boy with menorah
Whether you celebrate Christmas or Hanukkah, a combination of the two or neither, kids seem to want what they don’t have.
Naples International Film Festival Program Director Ellen Goldberg remembers being the only Jewish child in her elementary school growing up in Virginia. “I was dying to have Christmas,” she reflects. “Every year I begged for lights, a tree, etc. My parents never allowed it. In fourth grade, we had a real, live Christmas tree in our classroom and before winter break, the teacher was going to throw it away. I asked if I could take it home and I dragged it the whole mile to my house. My mom just laughed and we put it in a bucket and decorated it with pot holders and strung popcorn for garland. And on Christmas morning, there even were presents under it! That was the only time we ever did anything for Christmas and I don’t remember ever asking again.”
At the recent Naples International Film Festival in November, the movie “All I Want is Christmas” had its Florida premiere at the Silverspot Cinema. The movie features an 11-year-old Jewish boy named Ira J. Finkelstein who has craved celebrating Christmas for as long as he can remember. Though his Hollywood movie producer father makes Christmas movies and his mother’s event planning business produces festive Christmas parties, Ira is relegated to being a wistful onlooker when it comes to parades, stockings and Christmas trees. On a solo trip to South Florida during Christmas vacation to see grandparents, he hatches a plan to switch places with another 11year-old solo traveler who is headed to Christmastown, Washington, to visit relatives while his single mother works during Christmas. Both boys get more than they bargained for when they celebrate the other child’s holiday and learn that it’s not about the type of celebration that creates memories, it’s who you celebrate with that is most important of all.
As program director of the film festival, Goldberg screened All I Want is Christmas with her children and they all loved it. The feedback she received from Jewish and non-Jewish families alike was very positive. Like most Jewish parents, she now feels she must make Hanukkah celebrations festive and fun so that her children are too busy enjoying their own holiday to worry about the one they are missing. “We always drive around to look at Christmas lights and they may get their picture taken with Santa at a party,” she says, admitting that her kids do say that their cousins who celebrate both holidays are lucky because they think they get more presents.
This year Hanukkah begins at sunset December 9 and runs through sunset December 16, well before the frenzy of Christmas celebrating peaks. In fact, most children will be in school throughout the Hanukkah run, sitting anxiously through each day of instruction in anticipation of that night’s lighting of the menorah. It’s no wonder that Jewish children yearn to emerge from school on the last day before the Christmas vacation, ready for the exciting immersion into the holiday season.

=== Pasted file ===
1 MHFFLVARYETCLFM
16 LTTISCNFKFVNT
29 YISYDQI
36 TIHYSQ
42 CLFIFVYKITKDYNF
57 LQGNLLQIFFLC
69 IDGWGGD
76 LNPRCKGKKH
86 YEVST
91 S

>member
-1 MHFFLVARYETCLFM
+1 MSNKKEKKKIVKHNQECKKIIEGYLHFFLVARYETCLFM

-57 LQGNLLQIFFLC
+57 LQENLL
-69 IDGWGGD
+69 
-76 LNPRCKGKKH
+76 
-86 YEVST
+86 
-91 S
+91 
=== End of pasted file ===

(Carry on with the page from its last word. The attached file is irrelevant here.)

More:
Though not considered a major holiday according to Jewish law, Hanukkah has become much more popular in modern times due to its proximity to Christmas. Many families give their children one gift each night after lighting the menorah in the hopes that they won’t feel left out of the spirit of the season.
Naples mom of three Melanie Schwartz encourages her children to enjoy the beauty of the season while celebrating Hanukkah without directly celebrating Christmas. She confesses that one of her children “complains vigorously” about feeling “left out” and “different.”
The most poignant scene of the film to Alicia Kelley, who took her two sons to the film festival screening, was after Ira experienced the initial thrill of snow and the Christmas lights he would secretly pull out a small menorah and put it in his window, letting his most familiar tradition bring him comfort while separated from his family.
What most kids who saw All I Want is Christmas seemed to take away is that it is really COOL to participate in all the celebrations. And the Jewish kids in the audience found redemption in the final scene in the movie when the kids perform “Christmas is for Everyone.”
“I think that All I Want is Christmas is about family and making time to spend with family no matter what tradition you celebrate,” Goldberg summarizes.
STACY NICOLAU is an advertising account representative for Neapolitan Family Magazine, editorial contributor, retired registered nurse and mom of three.